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Lois Duncan (1934–2016)

Author of I Know What You Did Last Summer

68+ Works 12,158 Members 279 Reviews 20 Favorited
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About the Author

Lois Duncan was born on April 28, 1934 in Philadelphia, Pennsylvania. At the age of 13, her first story was published in the magazine Calling All Girls. As a senior in high school, she won Seventeen magazine's annual short-story contest. She continued to write for magazines after getting married show more and having children. She entered her young adult manuscript Debutante Hill in Dodd, Mead and Company's Seventeenth Summer Literary Contest and earned the grand prize, which was $1000 and a book contract. That first title was published in 1958. She published several young adult novels at that time including Love Song for Joyce and A Promise for Joyce, both under the pseudonym Lois Kerry. After her first marriage ended in divorce, she wrote freelance magazine articles and taught in the journalism department at the University of New Mexico. After she married for the second time, she started writing books again. Her young adult novels included Ransom, I Know What You Did Last Summer, Killing Mr. Griffin, Night Terrors, Stranger with My Face, Don't Look Behind You, and The Twisted Window. She also wrote works for younger readers including Silly Mother, The Circus Comes Home: When the Greatest Show on Earth Rose the Rails, Hotel for Dogs, News for Dogs, and Movie for Dogs. Her best-known non-fiction book, Who Killed My Daughter?: The True Story of a Mother's Search for Her Daughter's Murderer, is about her family's experiences following the murder of her youngest daughter in 1989. Her works have earned her several awards including three Parents' Choice awards, the Margaret A. Edwards Award in 1992, and the 2015 Grand Master Award by the Mystery Writers of America. She died on June 15, 2016 at the age of 82. (Bowker Author Biography) show less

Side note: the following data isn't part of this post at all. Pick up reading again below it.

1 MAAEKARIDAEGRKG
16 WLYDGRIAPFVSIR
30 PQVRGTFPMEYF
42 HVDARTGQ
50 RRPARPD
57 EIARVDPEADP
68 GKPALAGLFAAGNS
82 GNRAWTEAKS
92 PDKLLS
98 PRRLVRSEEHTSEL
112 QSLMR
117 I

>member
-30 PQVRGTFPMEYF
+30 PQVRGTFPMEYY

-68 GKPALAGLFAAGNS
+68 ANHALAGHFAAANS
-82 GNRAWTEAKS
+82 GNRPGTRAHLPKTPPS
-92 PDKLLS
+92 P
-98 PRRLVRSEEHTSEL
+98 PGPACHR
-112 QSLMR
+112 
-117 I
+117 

Image credit: Michael Mouchette


Works by Lois Duncan

I Know What You Did Last Summer (1973) 1,347 copies
Killing Mr. Griffin (1978) 1,174 copies
Stranger with My Face (1981) 899 copies
Down a Dark Hall (1974) 844 copies
A Gift of Magic (1971) 769 copies
Locked in Time (1985) 710 copies
Don't Look Behind You (1989) 693 copies
Summer of Fear (1977) 660 copies
Five Were Missing (1966) 571 copies
Daughters of Eve (1979) 552 copies
The Third Eye (1984) 550 copies
Gallows Hill (1997) 527 copies
Hotel For Dogs (1971) 466 copies
The Twisted Window (1987) 379 copies
They Never Came Home (1969) 317 copies
News For Dogs (2009) 313 copies
Who Killed My Daughter? (1992) 299 copies
The Magic Of Spider Woman (1996) 139 copies
Movie For Dogs (2010) 113 copies
Night Terrors: Stories of Shadow and Substance (1996) — Editor — 103 copies
I Walk at Night (2000) 73 copies
I Know What You Did Last Summer [1997 film] (1997) — Author — 73 copies
On The Edge: Stories At The Brink (2000) — Editor — 61 copies
The Birthday Moon (1989) 58 copies
Trapped!: Cages of Mind and Body (1938) — Editor; Contributor — 43 copies
Songs from Dreamland (1989) 31 copies
Debutante Hill (1958) 30 copies
When the Bough Breaks (1973) 22 copies
Written In The Stars (2014) 22 copies
Horses of Dreamland (1985) 18 copies
Song of the Circus (2002) 17 copies
Psychic Connections (1995) 16 copies
The Circus Comes Home (1993) 12 copies
The middle sister (1960) 11 copies
Peggy (1970) 11 copies
Giving Away Suzanne (1963) 7 copies
Major Andre: Brave Enemy (1969) 7 copies
Season of the Two-Heart (1964) 5 copies
Down a Dark Hall [2018 Film] — Writer — 4 copies
Seasons of the Heart (2007) 3 copies
Silly mother (1962) 3 copies
So cosa hai fatto (2021) 3 copies
Borte for alltid (1999) 2 copies
Ne te retourne pas (1989) 1 copy

Associated Works